The German Group would find it a great help if the names of the prominent French scientists who have signed the appeal would be published, because German scientists find it impossible to sign as long as they are not sure of the co-operation of the Entente scientists.

        In England it has been especially difficult to make use of the appeal. Dr. Williams has hoped to get the support of Professor Soddy, but although he was willing to fight against war, he would not fight against a special branch of war. She also hoped to persuade the British scientists to issue a special appeal of their own.

        The French Section has arranged several public meetings dealing with Chemical Warfare. When Dr Woker passed through Paris a public meeting was arranged, to which scientists and technicians were invited to hear her address, which seems to have made a very good impression, and has resulted in cooperation with some prominent scientists. Professor Langevin has drafted an appeal of his own which he is trying to get his colleagues to sign. This proves that he considers our section to be very important and is a most encouraging result.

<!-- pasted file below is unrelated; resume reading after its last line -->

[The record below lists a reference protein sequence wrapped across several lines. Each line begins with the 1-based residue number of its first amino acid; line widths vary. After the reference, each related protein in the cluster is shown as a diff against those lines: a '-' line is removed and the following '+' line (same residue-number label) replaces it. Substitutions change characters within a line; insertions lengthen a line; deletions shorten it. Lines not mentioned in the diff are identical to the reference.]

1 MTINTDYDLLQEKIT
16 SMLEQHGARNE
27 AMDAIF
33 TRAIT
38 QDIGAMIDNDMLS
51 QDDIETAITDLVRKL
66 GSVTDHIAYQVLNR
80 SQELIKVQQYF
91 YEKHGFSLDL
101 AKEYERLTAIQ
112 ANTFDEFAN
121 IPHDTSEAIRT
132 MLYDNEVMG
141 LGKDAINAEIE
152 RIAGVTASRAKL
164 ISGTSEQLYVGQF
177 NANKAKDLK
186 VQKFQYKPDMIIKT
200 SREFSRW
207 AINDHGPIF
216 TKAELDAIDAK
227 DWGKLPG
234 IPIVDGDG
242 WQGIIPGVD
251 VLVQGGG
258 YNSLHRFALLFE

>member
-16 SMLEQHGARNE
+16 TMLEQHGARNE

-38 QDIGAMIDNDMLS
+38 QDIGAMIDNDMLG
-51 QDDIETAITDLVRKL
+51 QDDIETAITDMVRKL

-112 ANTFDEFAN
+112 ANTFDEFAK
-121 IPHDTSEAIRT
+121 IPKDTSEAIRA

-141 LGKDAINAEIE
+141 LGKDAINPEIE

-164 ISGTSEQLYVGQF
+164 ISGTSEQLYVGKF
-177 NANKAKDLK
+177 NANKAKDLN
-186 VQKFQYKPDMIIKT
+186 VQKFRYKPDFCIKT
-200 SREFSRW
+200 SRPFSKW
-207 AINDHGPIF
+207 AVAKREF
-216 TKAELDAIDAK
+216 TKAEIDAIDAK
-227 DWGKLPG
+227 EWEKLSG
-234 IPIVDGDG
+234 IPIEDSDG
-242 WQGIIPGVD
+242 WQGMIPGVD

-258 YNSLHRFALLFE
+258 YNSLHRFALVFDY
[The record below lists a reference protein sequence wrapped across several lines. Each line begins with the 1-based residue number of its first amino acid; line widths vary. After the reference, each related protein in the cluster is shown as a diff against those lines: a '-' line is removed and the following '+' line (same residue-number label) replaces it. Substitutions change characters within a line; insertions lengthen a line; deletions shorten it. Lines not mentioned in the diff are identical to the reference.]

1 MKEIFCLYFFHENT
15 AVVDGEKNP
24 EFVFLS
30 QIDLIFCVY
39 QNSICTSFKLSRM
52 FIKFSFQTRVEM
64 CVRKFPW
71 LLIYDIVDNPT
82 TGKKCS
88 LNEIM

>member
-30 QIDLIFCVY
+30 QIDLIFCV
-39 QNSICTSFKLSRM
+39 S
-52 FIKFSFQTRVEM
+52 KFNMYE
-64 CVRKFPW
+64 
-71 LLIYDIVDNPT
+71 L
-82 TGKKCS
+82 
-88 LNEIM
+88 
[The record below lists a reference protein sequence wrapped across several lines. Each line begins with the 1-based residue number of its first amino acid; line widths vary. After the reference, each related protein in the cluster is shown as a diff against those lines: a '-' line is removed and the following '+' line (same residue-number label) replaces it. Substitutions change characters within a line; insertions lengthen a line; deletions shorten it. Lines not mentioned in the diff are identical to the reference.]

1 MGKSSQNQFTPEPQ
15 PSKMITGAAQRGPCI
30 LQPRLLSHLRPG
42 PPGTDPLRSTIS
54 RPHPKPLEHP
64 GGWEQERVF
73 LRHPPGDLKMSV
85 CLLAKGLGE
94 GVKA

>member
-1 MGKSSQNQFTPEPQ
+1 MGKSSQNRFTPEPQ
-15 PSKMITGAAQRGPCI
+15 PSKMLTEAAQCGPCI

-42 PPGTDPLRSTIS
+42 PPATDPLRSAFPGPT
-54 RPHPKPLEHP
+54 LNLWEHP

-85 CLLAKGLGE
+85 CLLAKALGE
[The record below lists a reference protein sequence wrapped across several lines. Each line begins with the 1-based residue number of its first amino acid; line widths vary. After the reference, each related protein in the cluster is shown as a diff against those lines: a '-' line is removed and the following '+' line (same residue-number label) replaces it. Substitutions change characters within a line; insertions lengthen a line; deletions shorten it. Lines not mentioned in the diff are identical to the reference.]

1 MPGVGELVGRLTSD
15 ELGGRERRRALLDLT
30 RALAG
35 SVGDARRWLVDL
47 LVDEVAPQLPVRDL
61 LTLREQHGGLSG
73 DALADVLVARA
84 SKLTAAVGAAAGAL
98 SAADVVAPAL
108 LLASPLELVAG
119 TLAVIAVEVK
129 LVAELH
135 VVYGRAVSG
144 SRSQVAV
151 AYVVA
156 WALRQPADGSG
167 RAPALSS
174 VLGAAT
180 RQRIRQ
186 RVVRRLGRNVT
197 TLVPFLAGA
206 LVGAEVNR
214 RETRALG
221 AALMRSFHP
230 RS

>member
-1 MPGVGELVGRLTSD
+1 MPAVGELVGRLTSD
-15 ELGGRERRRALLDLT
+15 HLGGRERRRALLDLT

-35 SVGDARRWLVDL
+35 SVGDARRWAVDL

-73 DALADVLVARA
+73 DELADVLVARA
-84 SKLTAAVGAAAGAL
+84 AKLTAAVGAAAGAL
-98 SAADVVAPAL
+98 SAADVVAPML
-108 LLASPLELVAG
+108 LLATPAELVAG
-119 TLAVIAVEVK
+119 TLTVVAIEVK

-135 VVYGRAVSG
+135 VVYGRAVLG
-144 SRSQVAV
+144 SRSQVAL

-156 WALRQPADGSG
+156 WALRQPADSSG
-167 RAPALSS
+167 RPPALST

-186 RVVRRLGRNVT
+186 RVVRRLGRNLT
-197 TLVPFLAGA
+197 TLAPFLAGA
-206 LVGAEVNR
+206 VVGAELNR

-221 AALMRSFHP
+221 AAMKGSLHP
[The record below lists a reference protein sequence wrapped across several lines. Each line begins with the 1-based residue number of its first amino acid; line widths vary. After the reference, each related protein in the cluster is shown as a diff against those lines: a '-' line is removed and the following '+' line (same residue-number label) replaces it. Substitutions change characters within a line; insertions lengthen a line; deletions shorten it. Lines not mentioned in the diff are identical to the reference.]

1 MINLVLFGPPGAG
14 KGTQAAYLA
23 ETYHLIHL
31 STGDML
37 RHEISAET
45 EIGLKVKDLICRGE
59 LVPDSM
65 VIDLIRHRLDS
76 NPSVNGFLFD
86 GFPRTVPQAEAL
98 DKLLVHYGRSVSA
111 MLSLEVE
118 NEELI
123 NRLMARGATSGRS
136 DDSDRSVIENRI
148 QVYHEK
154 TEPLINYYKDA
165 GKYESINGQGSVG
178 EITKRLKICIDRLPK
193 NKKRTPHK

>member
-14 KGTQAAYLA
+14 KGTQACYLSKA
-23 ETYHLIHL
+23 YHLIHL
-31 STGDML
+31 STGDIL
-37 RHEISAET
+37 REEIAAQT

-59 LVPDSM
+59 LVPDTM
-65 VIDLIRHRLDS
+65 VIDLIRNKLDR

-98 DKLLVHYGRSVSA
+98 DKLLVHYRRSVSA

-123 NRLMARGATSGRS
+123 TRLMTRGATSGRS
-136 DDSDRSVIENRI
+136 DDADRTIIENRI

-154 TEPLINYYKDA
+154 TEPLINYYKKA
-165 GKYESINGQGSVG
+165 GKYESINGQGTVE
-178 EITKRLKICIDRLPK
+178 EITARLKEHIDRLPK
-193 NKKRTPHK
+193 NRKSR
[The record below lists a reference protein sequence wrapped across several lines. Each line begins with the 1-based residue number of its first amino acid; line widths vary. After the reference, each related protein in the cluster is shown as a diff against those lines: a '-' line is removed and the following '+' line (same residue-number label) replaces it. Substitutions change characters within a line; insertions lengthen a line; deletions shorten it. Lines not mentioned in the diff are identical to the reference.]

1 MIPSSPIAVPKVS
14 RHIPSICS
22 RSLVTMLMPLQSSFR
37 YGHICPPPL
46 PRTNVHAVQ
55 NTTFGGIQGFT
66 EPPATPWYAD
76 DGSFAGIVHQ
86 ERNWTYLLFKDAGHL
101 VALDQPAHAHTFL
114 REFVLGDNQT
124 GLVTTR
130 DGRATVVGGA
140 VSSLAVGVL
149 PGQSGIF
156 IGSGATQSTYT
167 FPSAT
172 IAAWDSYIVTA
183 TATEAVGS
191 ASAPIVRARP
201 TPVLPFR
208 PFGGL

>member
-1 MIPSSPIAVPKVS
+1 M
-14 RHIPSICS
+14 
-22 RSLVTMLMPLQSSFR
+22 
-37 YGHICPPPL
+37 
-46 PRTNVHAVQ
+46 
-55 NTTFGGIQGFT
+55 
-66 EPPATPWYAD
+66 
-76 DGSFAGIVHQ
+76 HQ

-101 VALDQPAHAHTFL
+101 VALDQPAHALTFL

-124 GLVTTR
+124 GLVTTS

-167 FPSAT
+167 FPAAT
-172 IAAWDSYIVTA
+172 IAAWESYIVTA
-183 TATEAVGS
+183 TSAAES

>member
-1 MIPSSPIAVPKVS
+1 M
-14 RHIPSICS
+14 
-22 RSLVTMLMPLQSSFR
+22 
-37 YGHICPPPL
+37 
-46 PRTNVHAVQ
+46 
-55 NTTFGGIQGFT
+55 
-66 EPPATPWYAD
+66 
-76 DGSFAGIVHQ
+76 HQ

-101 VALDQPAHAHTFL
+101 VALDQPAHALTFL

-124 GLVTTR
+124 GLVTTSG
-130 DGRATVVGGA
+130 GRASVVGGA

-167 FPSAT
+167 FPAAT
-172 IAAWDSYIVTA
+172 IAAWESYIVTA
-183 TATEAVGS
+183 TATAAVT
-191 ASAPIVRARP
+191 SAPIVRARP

The German Committee continued its work directly after the Berlin meeting on an even wider basis. The members of the Committee spoke in public about the horrors of a future war and distributed printed matter on the same subject.

        In many large public meetings speeches were delivered. Frida Perlen went to the Ruhr district where she spoke on this subject at large meetings in Duisberg, Dortmund, Bochum, etc. , and found great interest everywhere, especially amongst the working classes, together with the greatest ignorance of the scientific methods of a future warfare. With the help of Dr. Gertrud Woker’s excellent material they were able to deal with the arguments of the opposers.

        A pamphlet, of which the first hundred thousand copies are already distributed, was used not only by local groups, but also by other sympathetic organisations. Its title is "A Hell of Poison and Fire." The famous German artist Kate Kollwitz, gave an impressive drawing for it.

        Another book of Dr Gertrud Woker’s was published on behalf of the German Section under the title of "The coming war of Poison Gas," with four illustrations. The first chapter deals, as the title suggests, with the coming war of poison gas. In the second chapter Dr Woker gives a German translation of the report of the expert committee to the League of Nations. In the third chapter she deals with the composition and the effects of poison gas, its prohibition and control. Short articles, such as a quotation from Maxim Gorki, were also published.